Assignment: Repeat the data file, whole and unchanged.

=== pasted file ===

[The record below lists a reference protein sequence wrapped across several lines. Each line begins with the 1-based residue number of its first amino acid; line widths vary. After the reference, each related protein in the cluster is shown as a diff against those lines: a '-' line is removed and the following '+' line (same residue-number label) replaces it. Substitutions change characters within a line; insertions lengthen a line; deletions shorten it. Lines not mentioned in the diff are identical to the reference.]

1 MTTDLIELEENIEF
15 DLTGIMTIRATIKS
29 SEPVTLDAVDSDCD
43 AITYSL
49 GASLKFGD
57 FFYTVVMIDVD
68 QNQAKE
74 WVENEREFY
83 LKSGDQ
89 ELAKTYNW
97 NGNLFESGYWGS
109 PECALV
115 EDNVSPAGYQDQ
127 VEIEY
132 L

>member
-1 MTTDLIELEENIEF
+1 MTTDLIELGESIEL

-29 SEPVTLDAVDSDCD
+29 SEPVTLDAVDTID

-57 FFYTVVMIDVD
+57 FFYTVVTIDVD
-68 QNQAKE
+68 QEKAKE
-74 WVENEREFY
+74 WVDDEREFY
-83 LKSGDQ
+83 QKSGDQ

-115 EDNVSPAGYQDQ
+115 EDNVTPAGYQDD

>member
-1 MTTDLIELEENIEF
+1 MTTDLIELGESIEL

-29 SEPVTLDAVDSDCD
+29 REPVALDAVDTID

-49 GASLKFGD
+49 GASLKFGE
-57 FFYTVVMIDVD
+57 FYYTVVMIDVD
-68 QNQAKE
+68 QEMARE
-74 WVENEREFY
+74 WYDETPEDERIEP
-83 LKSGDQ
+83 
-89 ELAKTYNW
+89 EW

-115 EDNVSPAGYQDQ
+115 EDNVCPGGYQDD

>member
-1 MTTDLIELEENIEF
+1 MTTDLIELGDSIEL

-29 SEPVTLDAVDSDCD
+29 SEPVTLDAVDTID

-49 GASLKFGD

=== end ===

[The record below lists a reference protein sequence wrapped across several lines. Each line begins with the 1-based residue number of its first amino acid; line widths vary. After the reference, each related protein in the cluster is shown as a diff against those lines: a '-' line is removed and the following '+' line (same residue-number label) replaces it. Substitutions change characters within a line; insertions lengthen a line; deletions shorten it. Lines not mentioned in the diff are identical to the reference.]

1 MTTDLIELEENIEF
15 DLTGIMTIRATIKS
29 SEPVTLDAVDSDCD
43 AITYSL
49 GASLKFGD
57 FFYTVVMIDVD
68 QNQAKE
74 WVENEREFY
83 LKSGDQ
89 ELAKTYNW
97 NGNLFESGYWGS
109 PECALV
115 EDNVSPAGYQDQ
127 VEIEY
132 L

>member
-1 MTTDLIELEENIEF
+1 MTTDLIELGESIEL

-29 SEPVTLDAVDSDCD
+29 SEPVTLDAVDTID

-57 FFYTVVMIDVD
+57 FFYTVVTIDVD
-68 QNQAKE
+68 QEKAKE
-74 WVENEREFY
+74 WVDDEREFY
-83 LKSGDQ
+83 QKSGDQ

-115 EDNVSPAGYQDQ
+115 EDNVTPAGYQDD

>member
-1 MTTDLIELEENIEF
+1 MTTDLIELGESIEL

-29 SEPVTLDAVDSDCD
+29 REPVALDAVDTID

-49 GASLKFGD
+49 GASLKFGE
-57 FFYTVVMIDVD
+57 FYYTVVMIDVD
-68 QNQAKE
+68 QEMARE
-74 WVENEREFY
+74 WYDETPEDERIEP
-83 LKSGDQ
+83 
-89 ELAKTYNW
+89 EW

-115 EDNVSPAGYQDQ
+115 EDNVCPGGYQDD

>member
-1 MTTDLIELEENIEF
+1 MTTDLIELGDSIEL

-29 SEPVTLDAVDSDCD
+29 SEPVTLDAVDTID

-49 GASLKFGD